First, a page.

This harvester twine is guaranteed for length, strength and weight-the ball of standard maniia must contain at least 4,400 feet of twine.

That is the 550-foot twine.

If you buy a "cilt-price" ball and it falls only 50 feet short of this standard, the shortage means 25 bundles that must be bound out of the next ball. In such a case, each succeeding ball assumes an additional handicap of 25 bundles. This handicap amounts to 150 bundles by the time you have used a single bale of twine.

Another large binder twine concern in Canada, speaking of their particular 600-foot twine, say:

It is the only twine which is guaranteed

28,800 feet per bale.

All we ask is a guarantee of the number of feet of twine in the bale. The act should also prohibit the sale of binder twine that has a tensile strength of less than 60 pounds.

Another safeguard which should be in the act is to provide for government supervision in all cases where binder twine is salvaged and reconditioned. I have under my hand an instance of some salvaged binder twine which was reconditioned, rewound and offered for sale in western Canada two years ago. This twine was being offered for sale at about two cents per pound below the market price. Twelve bales of this were purchased and weighed. This twine was being sold as 50-pound bales gross weight or 48 pounds net. These bales were weighed by three men, each of whom made an affidavit as to the accuracy of these figures. The gross weights of these twelve bales were as follows:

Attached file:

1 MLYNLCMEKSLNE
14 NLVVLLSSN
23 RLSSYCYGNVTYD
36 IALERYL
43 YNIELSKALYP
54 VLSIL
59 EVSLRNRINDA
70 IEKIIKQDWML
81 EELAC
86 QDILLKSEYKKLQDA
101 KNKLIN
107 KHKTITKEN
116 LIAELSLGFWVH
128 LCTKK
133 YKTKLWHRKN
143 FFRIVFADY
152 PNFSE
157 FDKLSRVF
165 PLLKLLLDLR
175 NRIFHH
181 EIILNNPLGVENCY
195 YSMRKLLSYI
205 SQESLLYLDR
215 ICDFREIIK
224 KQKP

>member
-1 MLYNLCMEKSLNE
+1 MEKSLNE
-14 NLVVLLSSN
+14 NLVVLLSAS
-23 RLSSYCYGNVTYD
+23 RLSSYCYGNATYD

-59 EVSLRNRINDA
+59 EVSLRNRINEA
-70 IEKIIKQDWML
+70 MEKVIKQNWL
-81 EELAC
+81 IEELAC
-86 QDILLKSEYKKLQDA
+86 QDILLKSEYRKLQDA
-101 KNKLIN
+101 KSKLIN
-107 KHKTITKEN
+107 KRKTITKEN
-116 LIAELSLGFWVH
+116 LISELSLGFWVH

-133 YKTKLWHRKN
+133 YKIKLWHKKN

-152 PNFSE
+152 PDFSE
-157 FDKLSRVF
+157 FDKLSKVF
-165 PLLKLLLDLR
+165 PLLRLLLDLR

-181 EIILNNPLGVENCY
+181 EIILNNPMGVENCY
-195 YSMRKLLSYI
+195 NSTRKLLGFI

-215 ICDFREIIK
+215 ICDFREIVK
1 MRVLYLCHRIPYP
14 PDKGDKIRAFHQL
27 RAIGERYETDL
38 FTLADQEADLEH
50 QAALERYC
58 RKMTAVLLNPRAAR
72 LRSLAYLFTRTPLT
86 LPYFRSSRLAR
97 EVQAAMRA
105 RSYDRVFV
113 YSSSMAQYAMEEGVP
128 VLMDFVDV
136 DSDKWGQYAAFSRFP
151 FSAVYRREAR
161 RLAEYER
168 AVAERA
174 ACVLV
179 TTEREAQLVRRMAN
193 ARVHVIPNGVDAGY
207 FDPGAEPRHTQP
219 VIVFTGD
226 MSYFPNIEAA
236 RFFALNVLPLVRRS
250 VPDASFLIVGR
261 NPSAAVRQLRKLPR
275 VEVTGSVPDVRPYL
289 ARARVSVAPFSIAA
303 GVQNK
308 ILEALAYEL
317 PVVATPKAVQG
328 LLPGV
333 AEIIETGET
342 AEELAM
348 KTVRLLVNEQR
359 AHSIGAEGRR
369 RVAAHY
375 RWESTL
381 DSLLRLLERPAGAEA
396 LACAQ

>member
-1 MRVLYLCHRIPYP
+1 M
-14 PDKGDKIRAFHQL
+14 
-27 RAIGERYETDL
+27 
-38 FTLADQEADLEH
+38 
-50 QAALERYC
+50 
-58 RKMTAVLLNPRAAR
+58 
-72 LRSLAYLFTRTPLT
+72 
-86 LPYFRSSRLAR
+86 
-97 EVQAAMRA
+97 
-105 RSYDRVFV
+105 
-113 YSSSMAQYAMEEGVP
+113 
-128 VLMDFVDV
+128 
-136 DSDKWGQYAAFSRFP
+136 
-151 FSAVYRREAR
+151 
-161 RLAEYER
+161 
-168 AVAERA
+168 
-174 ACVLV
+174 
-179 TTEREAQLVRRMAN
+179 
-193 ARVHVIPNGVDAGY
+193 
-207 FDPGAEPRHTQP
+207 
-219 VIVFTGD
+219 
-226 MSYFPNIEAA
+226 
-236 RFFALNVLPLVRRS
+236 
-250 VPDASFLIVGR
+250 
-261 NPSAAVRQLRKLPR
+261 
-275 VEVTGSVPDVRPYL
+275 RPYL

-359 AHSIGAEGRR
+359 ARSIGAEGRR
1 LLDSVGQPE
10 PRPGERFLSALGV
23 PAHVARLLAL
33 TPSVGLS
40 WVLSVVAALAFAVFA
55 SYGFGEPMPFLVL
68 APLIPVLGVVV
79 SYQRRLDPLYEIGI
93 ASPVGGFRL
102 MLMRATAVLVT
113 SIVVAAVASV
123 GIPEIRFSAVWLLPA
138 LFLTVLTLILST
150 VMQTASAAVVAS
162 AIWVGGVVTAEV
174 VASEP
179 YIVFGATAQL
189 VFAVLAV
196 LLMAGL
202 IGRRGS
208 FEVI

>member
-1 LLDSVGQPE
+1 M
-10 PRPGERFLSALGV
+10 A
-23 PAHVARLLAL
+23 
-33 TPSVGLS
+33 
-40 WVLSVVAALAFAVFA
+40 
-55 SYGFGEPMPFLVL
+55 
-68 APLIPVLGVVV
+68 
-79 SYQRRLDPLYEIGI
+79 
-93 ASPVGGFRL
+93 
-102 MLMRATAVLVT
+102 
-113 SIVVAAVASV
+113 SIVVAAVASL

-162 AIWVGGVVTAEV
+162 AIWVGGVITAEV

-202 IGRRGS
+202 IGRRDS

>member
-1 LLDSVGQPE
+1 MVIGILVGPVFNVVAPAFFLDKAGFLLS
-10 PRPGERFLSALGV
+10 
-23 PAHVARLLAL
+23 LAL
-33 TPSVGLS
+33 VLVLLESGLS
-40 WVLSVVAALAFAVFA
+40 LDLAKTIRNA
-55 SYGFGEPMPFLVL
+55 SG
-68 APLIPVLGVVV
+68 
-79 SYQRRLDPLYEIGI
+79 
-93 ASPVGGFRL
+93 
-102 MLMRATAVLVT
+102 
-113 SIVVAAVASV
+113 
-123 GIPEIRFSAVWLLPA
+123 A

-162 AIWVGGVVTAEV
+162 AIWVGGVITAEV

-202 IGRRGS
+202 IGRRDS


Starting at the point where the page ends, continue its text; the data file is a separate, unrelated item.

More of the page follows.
Pounds Pounds

414 414

424 43

41 44

Pounds Pounds

42 424

44 41

414 434

I would suggest that anyone desiring to salvage or recondition binder twine must apply to the minister for authority to do so.

These are the main items that, I think, are needed in an act to control the inspection and sale of binder twine in this country. I know the minister and his departmental officials have been working in this matter, and I hope the minister is in a position to-night to state to the committee that a bill will be brought down that will properly safeguard the farmers in the purchase of binder twine.